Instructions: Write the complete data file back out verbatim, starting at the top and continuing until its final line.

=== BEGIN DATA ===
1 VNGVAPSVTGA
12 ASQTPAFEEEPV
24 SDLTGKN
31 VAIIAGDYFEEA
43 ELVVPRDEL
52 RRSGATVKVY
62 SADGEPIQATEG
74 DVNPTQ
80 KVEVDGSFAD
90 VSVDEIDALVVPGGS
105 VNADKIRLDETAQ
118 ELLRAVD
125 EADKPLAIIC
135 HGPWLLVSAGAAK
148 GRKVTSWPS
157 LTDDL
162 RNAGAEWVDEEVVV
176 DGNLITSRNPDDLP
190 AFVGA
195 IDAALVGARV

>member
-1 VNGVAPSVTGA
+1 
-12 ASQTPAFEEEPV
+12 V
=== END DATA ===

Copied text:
1 VNGVAPSVTGA
12 ASQTPAFEEEPV
24 SDLTGKN
31 VAIIAGDYFEEA
43 ELVVPRDEL
52 RRSGATVKVY
62 SADGEPIQATEG
74 DVNPTQ
80 KVEVDGSFAD
90 VSVDEIDALVVPGGS
105 VNADKIRLDETAQ
118 ELLRAVD
125 EADKPLAIIC
135 HGPWLLVSAGAAK
148 GRKVTSWPS
157 LTDDL
162 RNAGAEWVDEEVVV
176 DGNLITSRNPDDLP
190 AFVGA
195 IDAALVGARV

>member
-1 VNGVAPSVTGA
+1 
-12 ASQTPAFEEEPV
+12 V